Pop quiz: What is Florida’s fastest growing political party over the past decade?
If you said Democrats or Republicans, you guessed wrong. Sorry, it was a trick question. The state’s fastest growing political party is “No Party Affiliation.” More than a quarter of registered voters choose not to align with either major party, and it’s time for the state to stop disenfranchising them.
Florida currently forbids non-affiliated voters from voting in partisan primaries. Yet many states have had great success opening their primaries to give all voters a voice in important elections.
The idea is slowly gaining steam in Florida. Most recently, former GOP mega-donor Mike Fernandez endorsed it.
In this era of hyper-partisan, gerrymandered politics, the primary all too often decides the ultimate winner.
On Election Day this month, 22 of Florida’s 27 U.S. House races were won by more than 10 percentage points or were unopposed. Only the remaining five races were remotely competitive. The real race, then, was in the August primary. Depending on the partisan slant of the district, the Democrat or Republican who won in August coasted to victory in November.
The same was true of most state legislative races. Indeed, in the State House, more than half of the seats were won by at least 20 points or were unopposed. Even though all those primaries were decisive, non-affiliated voters were denied a chance to help choose their representatives.
This closed system contributes to the deep partisan divide we see in Florida and throughout the nation. Primary voters tend toward the extremes of the parties. Republicans who vote in primaries are more conservative as a group, and Democrats are more liberal. Candidates know this and cater to their bases. Moderates, meanwhile, struggle to pass tests of ideological purity.
That’s especially true in “safe” districts. If the Republican is sure to win in November, the party can nominate someone who will never compromise on conservative principles.
But if independents could participate, there would be a large pool of voters that might find moderation appealing. More elected officials might work across the aisle on tough issues without fear of being primaried from the left or the right.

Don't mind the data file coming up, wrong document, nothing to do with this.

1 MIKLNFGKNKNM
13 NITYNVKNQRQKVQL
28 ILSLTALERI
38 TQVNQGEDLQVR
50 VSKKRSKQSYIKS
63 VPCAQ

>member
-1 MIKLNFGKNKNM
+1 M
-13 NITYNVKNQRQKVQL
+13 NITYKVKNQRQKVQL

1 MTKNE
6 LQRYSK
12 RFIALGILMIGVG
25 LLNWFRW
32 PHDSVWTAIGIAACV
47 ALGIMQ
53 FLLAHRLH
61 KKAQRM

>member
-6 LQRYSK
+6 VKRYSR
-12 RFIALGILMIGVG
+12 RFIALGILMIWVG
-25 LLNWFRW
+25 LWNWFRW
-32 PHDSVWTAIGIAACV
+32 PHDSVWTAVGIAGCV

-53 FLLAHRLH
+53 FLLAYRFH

Opponents of open primaries point out that the political parties are private clubs, and it’s not for the state to dictate who can choose the club’s nominees. That’s for registered party members to decide.
That would be fine if they truly were just private clubs that ran their own elections. In fact, the parties like having the veneer of a democratic process. All taxpayers pay for those partisan primaries, and Democrats and Republicans receive privileged access to the ballot. It’s eminently fair for the state to ask that all voters be allowed to participate in return.
If the two major parties want to limit participation to only their members, they absolutely can do that. They just shouldn’t expect everyone else to pay for it and pretend it is a legitimately democratic process.
Open primaries in other states take many forms, including allowing independents to vote in partisan races. California has a top-two primary in which all candidates appear on the same ballot. The top two vote-getters, even if they are in the same party, advance to the general election.
There are pros and cons Florida can explore, but the conversation should start from the premise that everyone deserves a vote, even in a primary.